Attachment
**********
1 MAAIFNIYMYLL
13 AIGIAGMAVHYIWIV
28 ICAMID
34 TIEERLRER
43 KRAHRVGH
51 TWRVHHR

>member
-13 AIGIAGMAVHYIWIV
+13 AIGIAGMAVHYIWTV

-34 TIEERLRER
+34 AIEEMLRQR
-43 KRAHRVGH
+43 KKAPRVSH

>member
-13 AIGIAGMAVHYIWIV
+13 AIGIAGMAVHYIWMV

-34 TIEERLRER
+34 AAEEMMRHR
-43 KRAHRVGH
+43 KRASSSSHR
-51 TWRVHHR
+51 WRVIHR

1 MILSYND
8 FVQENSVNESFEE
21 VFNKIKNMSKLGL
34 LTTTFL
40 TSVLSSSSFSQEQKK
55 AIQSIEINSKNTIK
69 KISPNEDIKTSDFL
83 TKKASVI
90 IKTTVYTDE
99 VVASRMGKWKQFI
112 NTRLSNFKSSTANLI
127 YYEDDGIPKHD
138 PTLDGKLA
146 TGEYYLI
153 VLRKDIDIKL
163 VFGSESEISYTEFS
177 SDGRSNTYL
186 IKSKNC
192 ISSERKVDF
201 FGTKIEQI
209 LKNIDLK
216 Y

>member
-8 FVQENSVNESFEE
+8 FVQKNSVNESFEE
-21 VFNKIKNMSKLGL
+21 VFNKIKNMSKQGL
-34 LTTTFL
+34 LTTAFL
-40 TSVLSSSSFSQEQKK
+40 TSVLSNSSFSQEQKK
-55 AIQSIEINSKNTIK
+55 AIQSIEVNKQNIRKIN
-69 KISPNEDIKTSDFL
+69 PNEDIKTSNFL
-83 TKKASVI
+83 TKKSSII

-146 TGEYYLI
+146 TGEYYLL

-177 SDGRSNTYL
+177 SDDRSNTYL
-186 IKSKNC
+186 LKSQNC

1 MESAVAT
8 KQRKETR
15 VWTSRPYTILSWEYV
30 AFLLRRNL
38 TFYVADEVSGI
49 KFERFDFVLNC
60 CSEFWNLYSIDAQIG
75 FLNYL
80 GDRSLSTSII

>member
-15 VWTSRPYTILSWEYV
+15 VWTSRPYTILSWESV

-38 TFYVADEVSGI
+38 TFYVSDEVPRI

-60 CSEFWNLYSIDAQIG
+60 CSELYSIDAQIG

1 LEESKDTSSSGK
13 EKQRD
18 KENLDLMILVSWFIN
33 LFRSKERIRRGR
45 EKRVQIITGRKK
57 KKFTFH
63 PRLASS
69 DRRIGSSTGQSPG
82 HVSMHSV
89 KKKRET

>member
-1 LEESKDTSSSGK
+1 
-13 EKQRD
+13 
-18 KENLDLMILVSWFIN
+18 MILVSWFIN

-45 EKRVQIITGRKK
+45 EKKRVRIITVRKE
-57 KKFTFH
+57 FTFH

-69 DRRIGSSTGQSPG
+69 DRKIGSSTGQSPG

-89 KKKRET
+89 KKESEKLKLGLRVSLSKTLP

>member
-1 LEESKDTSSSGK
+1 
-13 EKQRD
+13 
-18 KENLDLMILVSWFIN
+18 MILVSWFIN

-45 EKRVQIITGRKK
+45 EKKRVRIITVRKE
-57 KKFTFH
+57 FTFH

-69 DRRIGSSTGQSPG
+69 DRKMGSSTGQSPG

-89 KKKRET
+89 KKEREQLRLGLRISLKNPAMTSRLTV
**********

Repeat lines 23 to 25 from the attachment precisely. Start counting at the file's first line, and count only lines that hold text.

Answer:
1 MILSYND
8 FVQENSVNESFEE
21 VFNKIKNMSKLGL